Knowledge Centre:
News Digests

Stay abreast of what’s happening internationally with developments in corporate public affairs. Here is news that you may find useful and interesting:

How to build diversity on boardsND


Financial Times, 18 May 2009

Reflecting on data showing gender inequality in current company boardrooms, the author believes that more radical steps, such as all-female shortlists and nurturing talent from the lower ranks should be taken. The introduction of stricter guidelines and targets, and a need to rebuild public trust following the financial crisis, should motivate companies to hire more women directors. For more information see www.ft.com

Beyond TwitterND


Joanna Maxwell, Australian Financial Review, May 2009

Maxwell reports that Australian companies are more ambivalent and slower to take up social networking media than smaller or overseas companies. Given that online social media is set to redistribute power to active consumers, corporations could suffer serious reputational damage for ‘getting it wrong’. Yet businesses are urged to overcome their fears by developing comprehensive social media strategies and guidelines, and understanding that online social media is not about their loss of control, but rather about customer empowerment. For more information see www.afrboss.com.au

Consumers trust that’s good for the soleND


John Russell, Ethical Corporation, May 2009

Jeff Swartz, CEO of Timberland, believes that the financial crisis will encourage businesses to build their CSR profiles to protect their brand reputation. While proactive initiatives may create risks, Swartz believes that they are necessary as consumers begin to regard business as social institutions. Social capital may be accumulated through green projects, transparency measures, establishing ethical supply chains, and increased consumer engagement using web 2.0 technologies. For more information see www.ethicalcorp.com

How to maximise employee wellbeingND


Emily Ford, The Times, 13 May 2009

Employee wellbeing programs are reported to be on the rise as companies realise their benefits for increasing productivity and decreasing absentee rates. Businesses can take responsibility for employees’ absence by responding to their needs, monitoring mental and physical wellbeing, and active communication, as well as offer a range of lifestyle choices and tailored offerings that could help combat inertia. For more information see www.business.timesoneline.co.uk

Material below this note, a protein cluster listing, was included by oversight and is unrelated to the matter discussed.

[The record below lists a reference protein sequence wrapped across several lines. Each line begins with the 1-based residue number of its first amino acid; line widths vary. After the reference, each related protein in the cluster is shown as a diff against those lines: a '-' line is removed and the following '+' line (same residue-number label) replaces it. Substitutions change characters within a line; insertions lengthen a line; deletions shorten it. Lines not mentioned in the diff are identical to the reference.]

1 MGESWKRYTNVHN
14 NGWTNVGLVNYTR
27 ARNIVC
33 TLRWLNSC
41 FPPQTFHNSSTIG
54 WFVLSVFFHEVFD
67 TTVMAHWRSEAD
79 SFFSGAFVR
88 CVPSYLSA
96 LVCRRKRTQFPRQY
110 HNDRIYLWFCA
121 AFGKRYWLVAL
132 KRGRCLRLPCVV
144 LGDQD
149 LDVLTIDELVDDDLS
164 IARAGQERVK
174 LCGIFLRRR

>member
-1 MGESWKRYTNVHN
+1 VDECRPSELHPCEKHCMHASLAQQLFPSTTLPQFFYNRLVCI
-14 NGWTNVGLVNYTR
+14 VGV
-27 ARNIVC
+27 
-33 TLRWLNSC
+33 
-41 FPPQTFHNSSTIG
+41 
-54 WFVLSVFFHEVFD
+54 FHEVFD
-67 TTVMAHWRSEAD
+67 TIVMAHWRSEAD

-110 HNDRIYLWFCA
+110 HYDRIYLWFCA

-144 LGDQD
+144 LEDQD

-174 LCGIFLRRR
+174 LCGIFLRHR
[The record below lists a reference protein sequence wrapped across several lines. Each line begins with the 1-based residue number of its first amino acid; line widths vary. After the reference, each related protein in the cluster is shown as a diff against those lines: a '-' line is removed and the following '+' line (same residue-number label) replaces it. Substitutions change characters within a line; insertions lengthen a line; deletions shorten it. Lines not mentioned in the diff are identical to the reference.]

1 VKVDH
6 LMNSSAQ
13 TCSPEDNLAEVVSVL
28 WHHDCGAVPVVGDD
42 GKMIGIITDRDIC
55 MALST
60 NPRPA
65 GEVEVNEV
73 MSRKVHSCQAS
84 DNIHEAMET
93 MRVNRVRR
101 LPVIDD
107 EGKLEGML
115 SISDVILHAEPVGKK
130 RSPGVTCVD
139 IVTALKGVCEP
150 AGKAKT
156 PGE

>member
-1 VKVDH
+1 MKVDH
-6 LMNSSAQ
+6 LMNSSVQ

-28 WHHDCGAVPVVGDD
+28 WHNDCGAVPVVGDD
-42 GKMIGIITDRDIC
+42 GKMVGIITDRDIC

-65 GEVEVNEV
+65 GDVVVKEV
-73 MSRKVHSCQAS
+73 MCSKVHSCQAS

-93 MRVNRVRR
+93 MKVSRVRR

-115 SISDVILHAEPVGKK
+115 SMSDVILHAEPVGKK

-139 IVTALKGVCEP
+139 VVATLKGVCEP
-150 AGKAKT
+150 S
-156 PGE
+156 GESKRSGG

Campaigns 2.0ND


Oliver Balch, Ethical Corporation, May 2009

The activist community is increasingly applying online social media, embracing its ability to reach and mobilise people as well as gain mass exposure cheaply and quickly. This has created a dilemma for the business sector traditionally lacking online ‘street-cred’. Companies are encouraged to recognise the unique advantages of e-communication — reaching niche markets, initiating open dialogue and direct engagement through innovated initiatives with consumers in real time. For more information see www.ethicalcorp.com

Creating passion in the workplaceND


Pornnalat Prachyakorn, Bangkok Post, 12 May 2009

Internal CSR activities recognise that employees are the most valuable assets for supporting a company’s growth. KPMG’s ‘People Passion’ program provides various staff development programs and open communication channels in order to promote a supportive working environment. The author believes that this also benefits the company, as employees are encouraged to contribute value to their company by making compromises and changing work habits as required in tough economic times. For information see www.bangkokpost.com

Ethics in a recessionND


Ethical Corporation, May 2009

The editor believes that companies who invest in building the socially reputable brands will be rewarded, as consumer criticism of the financial sector moves into all other areas of business. While it is impossible to address all online concerns given the immediacy and multiplicity of web 2.0 channels, companies are advised to ‘lighten up’ and embrace the spontaneity of social media if they are to effectively communicate with stakeholders online. For more information see www.ethicalcorp.com